Robert Harold Adkins
Army Corporal Robert Harold (“Bob”) Adkins was the son of Mr. and Mrs. Lindsey Adkins of Winslow, near Beech Fork, Wayne County, West Virginia. He was born in Ohio in 1921, possibly 1922, and the 1930 Federal Census shows that he lived with his maternal grandparents, Thomas F. and Emma Howard, at the time.
By the time he reached adolescence, Bob was apparently residing in his parents’ home at Winslow. There he attended Wayne County High School for three years. He became a welder or flame-cutter and worked for Owens-Illinois Glass Company in Huntington before he entered the military. On July 19, 1943, he enlisted in the Army at Huntington, West Virginia, where his brother, Otis Adkins, had also enlisted. Bob’s enlistment record indicates he was “single, with dependents,” which may mean that he enrolled a parent or grandparent as a dependent, which was often the case in World War II. While Bob entered the European theater, Otis went the other direction, being deployed to New Guinea and other Pacific areas. Bob’s obituary (“Winslow Soldier Killed in Italy,” Wayne County News, June 23, 1944) notes that his father was employed in Akron, Ohio—most likely in the rubber industry—for the duration of the war, while his mother maintained the home in Beech Fork.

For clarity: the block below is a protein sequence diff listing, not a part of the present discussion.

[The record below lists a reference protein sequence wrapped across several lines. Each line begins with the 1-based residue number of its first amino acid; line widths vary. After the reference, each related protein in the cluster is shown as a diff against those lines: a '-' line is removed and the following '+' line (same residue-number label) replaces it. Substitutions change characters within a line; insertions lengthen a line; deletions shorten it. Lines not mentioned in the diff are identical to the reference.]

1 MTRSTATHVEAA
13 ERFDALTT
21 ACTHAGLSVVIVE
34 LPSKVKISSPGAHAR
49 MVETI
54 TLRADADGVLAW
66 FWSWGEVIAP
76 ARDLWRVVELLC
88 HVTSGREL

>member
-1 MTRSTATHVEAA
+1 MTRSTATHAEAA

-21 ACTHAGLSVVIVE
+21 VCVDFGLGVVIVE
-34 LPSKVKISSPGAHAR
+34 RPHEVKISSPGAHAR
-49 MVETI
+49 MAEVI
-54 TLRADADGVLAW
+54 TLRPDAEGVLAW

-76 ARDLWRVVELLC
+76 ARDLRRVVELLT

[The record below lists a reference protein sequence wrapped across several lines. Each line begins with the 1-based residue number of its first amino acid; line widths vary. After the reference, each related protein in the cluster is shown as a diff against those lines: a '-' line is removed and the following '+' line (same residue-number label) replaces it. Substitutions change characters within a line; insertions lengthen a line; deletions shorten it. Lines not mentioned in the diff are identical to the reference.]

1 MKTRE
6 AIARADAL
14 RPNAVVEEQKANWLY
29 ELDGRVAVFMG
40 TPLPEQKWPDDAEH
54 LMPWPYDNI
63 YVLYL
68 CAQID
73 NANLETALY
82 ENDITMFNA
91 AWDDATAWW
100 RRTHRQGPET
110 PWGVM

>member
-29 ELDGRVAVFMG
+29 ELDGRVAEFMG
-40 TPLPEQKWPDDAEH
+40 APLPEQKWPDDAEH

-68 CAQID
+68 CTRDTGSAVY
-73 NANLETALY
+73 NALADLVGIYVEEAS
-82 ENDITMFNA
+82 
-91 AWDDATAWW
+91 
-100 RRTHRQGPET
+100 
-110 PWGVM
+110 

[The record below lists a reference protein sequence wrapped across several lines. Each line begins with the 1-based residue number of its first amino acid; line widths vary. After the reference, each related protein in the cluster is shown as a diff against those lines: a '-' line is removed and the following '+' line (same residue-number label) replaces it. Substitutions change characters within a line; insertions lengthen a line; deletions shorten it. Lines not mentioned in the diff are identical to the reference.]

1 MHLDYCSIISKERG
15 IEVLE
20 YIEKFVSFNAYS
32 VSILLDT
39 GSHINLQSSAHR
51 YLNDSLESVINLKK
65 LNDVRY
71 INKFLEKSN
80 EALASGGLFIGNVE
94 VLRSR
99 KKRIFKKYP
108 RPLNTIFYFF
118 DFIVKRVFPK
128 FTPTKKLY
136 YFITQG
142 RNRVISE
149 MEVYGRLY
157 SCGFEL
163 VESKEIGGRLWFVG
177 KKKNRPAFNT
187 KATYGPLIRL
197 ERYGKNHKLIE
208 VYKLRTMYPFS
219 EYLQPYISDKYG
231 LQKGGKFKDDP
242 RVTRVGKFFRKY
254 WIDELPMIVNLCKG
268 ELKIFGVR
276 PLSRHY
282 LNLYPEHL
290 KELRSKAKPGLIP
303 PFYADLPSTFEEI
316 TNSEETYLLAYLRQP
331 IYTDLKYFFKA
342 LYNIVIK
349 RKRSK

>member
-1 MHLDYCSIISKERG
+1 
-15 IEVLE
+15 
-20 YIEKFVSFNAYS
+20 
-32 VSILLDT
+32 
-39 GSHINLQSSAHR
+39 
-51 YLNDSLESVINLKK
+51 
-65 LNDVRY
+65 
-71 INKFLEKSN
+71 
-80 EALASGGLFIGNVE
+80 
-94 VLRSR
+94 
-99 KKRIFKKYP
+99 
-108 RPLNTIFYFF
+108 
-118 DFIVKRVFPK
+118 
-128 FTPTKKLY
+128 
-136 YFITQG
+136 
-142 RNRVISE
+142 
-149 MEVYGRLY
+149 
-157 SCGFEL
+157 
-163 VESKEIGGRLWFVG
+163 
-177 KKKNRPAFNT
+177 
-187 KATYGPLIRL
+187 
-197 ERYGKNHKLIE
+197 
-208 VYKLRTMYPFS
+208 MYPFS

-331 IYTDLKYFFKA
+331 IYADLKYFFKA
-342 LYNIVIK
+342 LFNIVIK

Cpl. Adkins was killed in Italy on May 24, 1944. Ironically, this date marked the last day of the invasion at Anzio (January 22-May 24, 1944), about which military historian Clayton D. Laurie says:
At 0545, 23 May, a 45-minute Allied artillery barrage opened on the Cisterna front, followed by armor and infantry attacks along the entire line from Carano to the Mussolini Canal. Although resistance was very stiff, by evening the 1st Special Service Force and 1st Armored Division had breached the enemy main line of resistance, while the XII Tactical Air Command completed the last of 722 sorties. The following day VI Corps forces cut Highway 7 above Cisterna and encircled the town, the scene of continued heavy fighting by desperate enemy forces. The town finally fell on 25 May at the cost of 476 Americans killed, 2,321 wounded, and 75 missing.
“Anzio 1944,” U.S. Army Center of Military History Online, http://www.history.army.mil/brochures/anzio/72-19.htm [accessed Nov. 22, 2011].
It was in this context that Cpl. Bob H. Adkins lost his life. His remains were returned to the United States in 1949 and buried at Arlington National Cemetery.
Article by Patricia Richards McClure.
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